Morocco is a rising star in Africa, and mostly recently reengaged in the African Union, while also seeking to shift its identity towards the continent, and to strengthen, grow, or build new relationships with other African countries on a variety of business, defense, cultural, religious, and security matters, including providing valuable counterterrorism assistance, as well as being a role model for problem-solving and social mobility, to key Western African countries, such as Mali. For that reason, for newcomers seeking to enter the “market”, Morocco is seen as the winning ticket. Morocco is rapidly modernizing; battling corruption; and engaging in a plethora of international engagements that are quickly propelling it towards t he international scene, which in turn, makes it more appealing for new friends.

At first glance, however, Qatar’s outreach may seem disconcerting to the United States. After all, if Qatar continues to strengthen its bilateral relationships with other countries, and promote an assertive foreign policy, that may very well inhibit any motivations it might yet have to return to the GCC, and repair its relationships with the ATQ. Rather than distancing itself from bad actors, it will continue to grow closer to them. And furthermore, with additional friends and trade contracts, Qatar may choose to disregard the blockade altogether, so whatever pressure the blockade may have asserted, Qatar will render null by finding ways around it. And if the aims of the blockade have been to prevent bad actors from taking advantage of the GCC’s liberal open border policy among its members, the new trade routes Qatar is developing with Morocco, threaten that effort as well. In other words, anything that strengthens Qatar’s foreign policy agenda may be a net negative because it ultimately enables Qatar’s worst instincts and entrenches its opposition to any sort of compromise with the ATQ, which the United States states views as vital regional allies.

Looking below the surface, however, there may be more to these developments than meets the eye. First, if there is any sort of dissatisfaction either by the United States, or the ATQ, it has not yet been made public. Morocco, on the other hand, has been very public about this relationship, in part, in an effort to underscore its independence from the Middle East and its conflicts, and in part to show that the ATQ’s policy on Algeria will have logical consequences. Morocco is becoming the sort of country that no one wants to alienate, precisely because it has been progressing in all the right ways and becoming an indispensable ally in counterterrorism, intelligence sharing, and other matters. At the same time, however, the silence over Morocco’s role in seemingly undermining the blockade may be interpreted differently.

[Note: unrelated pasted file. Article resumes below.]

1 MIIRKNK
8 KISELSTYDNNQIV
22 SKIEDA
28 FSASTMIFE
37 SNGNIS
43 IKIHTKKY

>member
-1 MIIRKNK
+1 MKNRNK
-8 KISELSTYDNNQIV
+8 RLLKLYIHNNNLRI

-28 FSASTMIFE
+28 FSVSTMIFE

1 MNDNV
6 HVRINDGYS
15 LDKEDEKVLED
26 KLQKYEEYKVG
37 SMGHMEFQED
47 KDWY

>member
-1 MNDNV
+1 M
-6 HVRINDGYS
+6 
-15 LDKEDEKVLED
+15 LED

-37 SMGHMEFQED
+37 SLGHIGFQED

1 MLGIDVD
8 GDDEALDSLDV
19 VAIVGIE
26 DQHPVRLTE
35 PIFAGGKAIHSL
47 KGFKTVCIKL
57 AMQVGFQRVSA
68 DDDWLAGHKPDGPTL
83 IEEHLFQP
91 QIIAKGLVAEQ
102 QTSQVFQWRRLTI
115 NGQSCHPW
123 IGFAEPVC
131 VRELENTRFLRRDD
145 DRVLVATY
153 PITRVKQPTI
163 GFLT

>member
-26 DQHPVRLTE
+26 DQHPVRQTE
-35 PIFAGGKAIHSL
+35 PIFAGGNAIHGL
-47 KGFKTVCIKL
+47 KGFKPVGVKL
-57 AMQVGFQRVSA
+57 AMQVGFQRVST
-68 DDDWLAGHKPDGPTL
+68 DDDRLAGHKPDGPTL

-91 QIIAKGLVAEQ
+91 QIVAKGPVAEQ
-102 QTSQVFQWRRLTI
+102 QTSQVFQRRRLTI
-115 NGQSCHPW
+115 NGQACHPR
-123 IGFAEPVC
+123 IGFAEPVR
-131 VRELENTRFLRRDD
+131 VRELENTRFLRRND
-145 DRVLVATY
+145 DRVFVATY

Perhaps the United States views Morocco as part of the solution, rather than a contributing problem and an enabler. Quite simply, unlike Iran and Turkey, in the estimation of the Trump administration, Morocco is precisely the kind of friend Qatar should be making. In this case, the growing relationship between the tiny notion known for its reckless diplomatic entanglements, and clumsy dealmaking, may come as somewhat of a relief to those who are concerned about its future steps, particularly in Africa. The thought is that Morocco’s genuine dedication to countering extremism may act as an insurance policy of thoughts against Qatar’s return to its past bad habits, and in fact, Qatar’s engagement with Morocco on that front could be not only objectively beneficial, but end up soothing the ATQ’s concerns. Likewise, the fact that Qatar is engaging in trade and related matters with Qatar, creates a modicum of transparency in an otherwise bewildering and mystifying situation, where the United States is left wondering, which, if any of the GCC members is open and truthful about what is really going on.

Morocco has no interest in enabling extremists, smugglers, or the Iranian intelligence in their passageways to Qatar or through and around Qatar. Whatever is in the works between the two countries will probably be the best guarded and least harmful routes and trade options out of anything currently in existence. In fact, Morocco may in the future, and out of its own self-interest in securing its vessels, prove to be a guarantor of Qatar’s good faith in keeping to the MoU with the United States – because even outside the existing agreement, Morocco will likely view involvement of undesirable third parties, even in other matters outside the routes its own vessels take, as a business risk to be avoided, and for that reason, will likely be an enforcer of stringent oversight. At the same time, Qatar, is more likely to take Morocco’s concerns seriously because Morocco is not part of the ATQ kerfuffle, and does not in any way dishonor or shame Doha if it demands additional precautions as a matter of common sense.